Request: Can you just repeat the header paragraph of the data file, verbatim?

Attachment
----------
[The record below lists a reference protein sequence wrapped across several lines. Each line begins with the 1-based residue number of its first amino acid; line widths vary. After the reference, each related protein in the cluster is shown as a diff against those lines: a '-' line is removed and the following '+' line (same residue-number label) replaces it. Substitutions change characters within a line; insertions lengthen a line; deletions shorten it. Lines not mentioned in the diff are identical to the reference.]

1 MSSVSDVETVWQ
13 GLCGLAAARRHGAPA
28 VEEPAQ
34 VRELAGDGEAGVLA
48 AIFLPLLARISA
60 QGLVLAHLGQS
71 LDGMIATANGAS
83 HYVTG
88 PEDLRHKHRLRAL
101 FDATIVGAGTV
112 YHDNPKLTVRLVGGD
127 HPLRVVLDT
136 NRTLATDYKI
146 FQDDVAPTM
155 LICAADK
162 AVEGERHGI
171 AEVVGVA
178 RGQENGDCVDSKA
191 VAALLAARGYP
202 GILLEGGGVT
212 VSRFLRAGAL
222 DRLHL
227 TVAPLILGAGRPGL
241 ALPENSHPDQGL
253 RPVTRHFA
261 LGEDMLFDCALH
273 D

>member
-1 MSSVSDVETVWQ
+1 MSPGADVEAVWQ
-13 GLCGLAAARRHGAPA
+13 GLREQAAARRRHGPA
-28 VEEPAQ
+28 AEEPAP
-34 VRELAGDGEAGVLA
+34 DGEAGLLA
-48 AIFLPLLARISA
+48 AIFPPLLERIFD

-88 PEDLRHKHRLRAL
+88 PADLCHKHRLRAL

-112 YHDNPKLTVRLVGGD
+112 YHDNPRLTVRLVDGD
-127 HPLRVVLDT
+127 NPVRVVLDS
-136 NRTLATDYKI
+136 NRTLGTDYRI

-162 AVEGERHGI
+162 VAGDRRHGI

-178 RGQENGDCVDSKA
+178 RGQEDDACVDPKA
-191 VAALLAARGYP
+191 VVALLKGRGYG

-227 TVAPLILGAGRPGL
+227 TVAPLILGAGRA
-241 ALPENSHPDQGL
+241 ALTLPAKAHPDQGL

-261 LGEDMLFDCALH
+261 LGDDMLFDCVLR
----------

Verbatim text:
[The record below lists a reference protein sequence wrapped across several lines. Each line begins with the 1-based residue number of its first amino acid; line widths vary. After the reference, each related protein in the cluster is shown as a diff against those lines: a '-' line is removed and the following '+' line (same residue-number label) replaces it. Substitutions change characters within a line; insertions lengthen a line; deletions shorten it. Lines not mentioned in the diff are identical to the reference.]